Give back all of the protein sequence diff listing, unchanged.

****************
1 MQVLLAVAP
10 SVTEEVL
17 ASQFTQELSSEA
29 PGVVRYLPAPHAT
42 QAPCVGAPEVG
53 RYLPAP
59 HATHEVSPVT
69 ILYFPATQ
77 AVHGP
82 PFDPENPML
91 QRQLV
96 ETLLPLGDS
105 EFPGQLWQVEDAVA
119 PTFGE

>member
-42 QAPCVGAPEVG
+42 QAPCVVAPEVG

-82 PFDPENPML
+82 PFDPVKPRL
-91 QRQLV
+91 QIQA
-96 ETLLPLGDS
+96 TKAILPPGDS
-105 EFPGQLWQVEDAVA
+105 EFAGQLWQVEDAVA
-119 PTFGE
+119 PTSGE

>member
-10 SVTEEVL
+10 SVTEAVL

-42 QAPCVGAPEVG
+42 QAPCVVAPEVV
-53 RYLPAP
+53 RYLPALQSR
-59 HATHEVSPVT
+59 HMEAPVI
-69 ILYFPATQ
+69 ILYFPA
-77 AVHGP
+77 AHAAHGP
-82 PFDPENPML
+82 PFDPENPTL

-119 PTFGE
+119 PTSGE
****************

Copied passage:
1 MQVLLAVAP
10 SVTEEVL
17 ASQFTQELSSEA
29 PGVVRYLPAPHAT
42 QAPCVGAPEVG
53 RYLPAP
59 HATHEVSPVT
69 ILYFPATQ
77 AVHGP
82 PFDPENPML
91 QRQLV
96 ETLLPLGDS
105 EFPGQLWQVEDAVA
119 PTFGE

>member
-42 QAPCVGAPEVG
+42 QAPCVVAPEVG

-82 PFDPENPML
+82 PFDPVKPRL
-91 QRQLV
+91 QIQA
-96 ETLLPLGDS
+96 TKAILPPGDS
-105 EFPGQLWQVEDAVA
+105 EFAGQLWQVEDAVA
-119 PTFGE
+119 PTSGE

>member
-10 SVTEEVL
+10 SVTEAVL

-42 QAPCVGAPEVG
+42 QAPCVVAPEVV
-53 RYLPAP
+53 RYLPALQSR
-59 HATHEVSPVT
+59 HMEAPVI
-69 ILYFPATQ
+69 ILYFPA
-77 AVHGP
+77 AHAAHGP
-82 PFDPENPML
+82 PFDPENPTL

-119 PTFGE
+119 PTSGE